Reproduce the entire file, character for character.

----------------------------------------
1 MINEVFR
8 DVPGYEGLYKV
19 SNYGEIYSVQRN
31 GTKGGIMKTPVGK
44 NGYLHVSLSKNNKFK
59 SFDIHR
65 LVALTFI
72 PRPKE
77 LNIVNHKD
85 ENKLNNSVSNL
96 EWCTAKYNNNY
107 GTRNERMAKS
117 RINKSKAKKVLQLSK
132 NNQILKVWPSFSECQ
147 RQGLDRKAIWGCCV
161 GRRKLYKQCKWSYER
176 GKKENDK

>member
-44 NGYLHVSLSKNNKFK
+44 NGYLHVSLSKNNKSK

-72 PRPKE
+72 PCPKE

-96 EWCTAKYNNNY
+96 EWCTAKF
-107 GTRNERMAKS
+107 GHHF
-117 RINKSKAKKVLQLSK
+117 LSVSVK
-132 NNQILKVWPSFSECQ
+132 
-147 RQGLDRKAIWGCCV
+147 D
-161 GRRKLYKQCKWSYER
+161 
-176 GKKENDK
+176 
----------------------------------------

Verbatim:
1 MINEVFR
8 DVPGYEGLYKV
19 SNYGEIYSVQRN
31 GTKGGIMKTPVGK
44 NGYLHVSLSKNNKFK
59 SFDIHR
65 LVALTFI
72 PRPKE
77 LNIVNHKD
85 ENKLNNSVSNL
96 EWCTAKYNNNY
107 GTRNERMAKS
117 RINKSKAKKVLQLSK
132 NNQILKVWPSFSECQ
147 RQGLDRKAIWGCCV
161 GRRKLYKQCKWSYER
176 GKKENDK

>member
-44 NGYLHVSLSKNNKFK
+44 NGYLHVSLSKNNKSK

-72 PRPKE
+72 PCPKE

-96 EWCTAKYNNNY
+96 EWCTAKF
-107 GTRNERMAKS
+107 GHHF
-117 RINKSKAKKVLQLSK
+117 LSVSVK
-132 NNQILKVWPSFSECQ
+132 
-147 RQGLDRKAIWGCCV
+147 D
-161 GRRKLYKQCKWSYER
+161 
-176 GKKENDK
+176 